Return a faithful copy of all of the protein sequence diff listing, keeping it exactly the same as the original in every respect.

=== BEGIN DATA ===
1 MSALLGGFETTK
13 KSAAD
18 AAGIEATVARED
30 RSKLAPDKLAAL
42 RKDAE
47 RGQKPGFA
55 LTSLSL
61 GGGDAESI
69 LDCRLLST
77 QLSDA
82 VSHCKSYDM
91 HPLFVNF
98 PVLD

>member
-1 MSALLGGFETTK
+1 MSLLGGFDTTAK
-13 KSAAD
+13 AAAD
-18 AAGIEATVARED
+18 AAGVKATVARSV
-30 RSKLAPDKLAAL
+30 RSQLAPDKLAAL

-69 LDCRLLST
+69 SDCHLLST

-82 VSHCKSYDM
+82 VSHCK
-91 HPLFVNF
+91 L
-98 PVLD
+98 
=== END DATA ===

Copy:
1 MSALLGGFETTK
13 KSAAD
18 AAGIEATVARED
30 RSKLAPDKLAAL
42 RKDAE
47 RGQKPGFA
55 LTSLSL
61 GGGDAESI
69 LDCRLLST
77 QLSDA
82 VSHCKSYDM
91 HPLFVNF
98 PVLD

>member
-1 MSALLGGFETTK
+1 MSLLGGFDTTAK
-13 KSAAD
+13 AAAD
-18 AAGIEATVARED
+18 AAGVKATVARSV
-30 RSKLAPDKLAAL
+30 RSQLAPDKLAAL

-69 LDCRLLST
+69 SDCHLLST

-82 VSHCKSYDM
+82 VSHCK
-91 HPLFVNF
+91 L
-98 PVLD
+98 